Objective: To compare the frequency of microbleeds identified by susceptibility-weighted MRI (SWMRI) in patients with mild traumatic brain injury (mTBI) and normal controls, and correlate these findings with neuropsychological tests.
Methods: Research ethics committee approval and patient written informed consents were obtained. One hundred eleven patients with mTBI without parenchymal hemorrhage on CT and conventional MRI received SWMRI as well as a digit span and continuous performance test. One hundred eleven healthy volunteers without history of traumatic brain injury were enrolled as the control group and received conventional MRI with additional SWMRI study. We analyzed the number and location of microbleeds in both groups.
Results: Twenty-six patients with mTBI and 12 control subjects presented microbleeds on SWMRI (p = 0.0197). Sixty microbleeds were found in 26 patients with mTBI and 15 microbleeds in 12 control subjects. The mTBI group showed notably more microbleeds in the cortex/subcortical region (52 microbleeds, 86.7%, vs 3 microbleeds, 20%; p < 0.0001). Conversely, the control group showed more microbleeds in the central brain (9 microbleeds, 60%, vs 3 microbleeds, 5%; p < 0.0001). There was no statistical difference in number of microbleeds in the cerebellum and brainstem (p = 0.2598 and p = 0.4932, respectively). Patients with mTBI who had detected microbleeds had lower digit span scores than the patients with negative SWMRI findings (p = 0.017).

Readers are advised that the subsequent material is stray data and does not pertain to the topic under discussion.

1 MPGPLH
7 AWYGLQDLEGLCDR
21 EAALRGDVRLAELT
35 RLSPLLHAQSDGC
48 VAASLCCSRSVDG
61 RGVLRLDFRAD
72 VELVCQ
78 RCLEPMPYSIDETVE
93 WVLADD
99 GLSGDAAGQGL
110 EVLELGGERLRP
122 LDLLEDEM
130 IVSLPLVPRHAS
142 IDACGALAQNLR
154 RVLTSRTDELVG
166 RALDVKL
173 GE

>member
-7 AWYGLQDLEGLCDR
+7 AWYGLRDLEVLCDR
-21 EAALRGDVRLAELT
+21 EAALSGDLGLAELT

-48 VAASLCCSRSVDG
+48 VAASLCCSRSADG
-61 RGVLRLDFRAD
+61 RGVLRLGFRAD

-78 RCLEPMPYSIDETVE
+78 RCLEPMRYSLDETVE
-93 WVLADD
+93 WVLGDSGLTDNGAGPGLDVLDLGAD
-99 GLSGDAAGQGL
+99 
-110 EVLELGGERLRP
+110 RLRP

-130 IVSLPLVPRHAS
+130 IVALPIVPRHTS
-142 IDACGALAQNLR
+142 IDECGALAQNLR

Conclusion: Presence of mTBI-related microbleeds showed a neuropsychological defect on short-term memory function, indicating that the presence of microbleeds could be a possible severity biomarker for mTBI. Addition of the SWMRI technique to the MRI protocol for patients with mTBI is recommended.
© 2015 American Academy of Neurology.